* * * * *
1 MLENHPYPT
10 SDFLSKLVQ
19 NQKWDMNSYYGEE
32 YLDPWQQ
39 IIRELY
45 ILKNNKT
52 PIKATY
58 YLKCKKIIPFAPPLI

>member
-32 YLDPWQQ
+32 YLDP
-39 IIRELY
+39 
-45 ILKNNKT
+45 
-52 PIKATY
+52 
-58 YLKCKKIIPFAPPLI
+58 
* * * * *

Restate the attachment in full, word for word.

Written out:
1 MLENHPYPT
10 SDFLSKLVQ
19 NQKWDMNSYYGEE
32 YLDPWQQ
39 IIRELY
45 ILKNNKT
52 PIKATY
58 YLKCKKIIPFAPPLI

>member
-32 YLDPWQQ
+32 YLDP
-39 IIRELY
+39 
-45 ILKNNKT
+45 
-52 PIKATY
+52 
-58 YLKCKKIIPFAPPLI
+58 